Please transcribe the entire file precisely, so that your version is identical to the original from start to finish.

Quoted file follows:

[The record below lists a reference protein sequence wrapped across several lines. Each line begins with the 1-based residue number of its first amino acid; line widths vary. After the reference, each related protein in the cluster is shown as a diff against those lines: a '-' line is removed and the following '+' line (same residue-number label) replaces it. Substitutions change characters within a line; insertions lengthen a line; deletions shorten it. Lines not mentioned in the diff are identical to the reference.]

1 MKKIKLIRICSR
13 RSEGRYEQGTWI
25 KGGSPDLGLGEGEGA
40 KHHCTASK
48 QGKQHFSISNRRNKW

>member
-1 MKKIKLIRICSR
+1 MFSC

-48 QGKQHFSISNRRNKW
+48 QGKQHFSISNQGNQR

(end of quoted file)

[The record below lists a reference protein sequence wrapped across several lines. Each line begins with the 1-based residue number of its first amino acid; line widths vary. After the reference, each related protein in the cluster is shown as a diff against those lines: a '-' line is removed and the following '+' line (same residue-number label) replaces it. Substitutions change characters within a line; insertions lengthen a line; deletions shorten it. Lines not mentioned in the diff are identical to the reference.]

1 MKKIKLIRICSR
13 RSEGRYEQGTWI
25 KGGSPDLGLGEGEGA
40 KHHCTASK
48 QGKQHFSISNRRNKW

>member
-1 MKKIKLIRICSR
+1 MFSC

-48 QGKQHFSISNRRNKW
+48 QGKQHFSISNQGNQR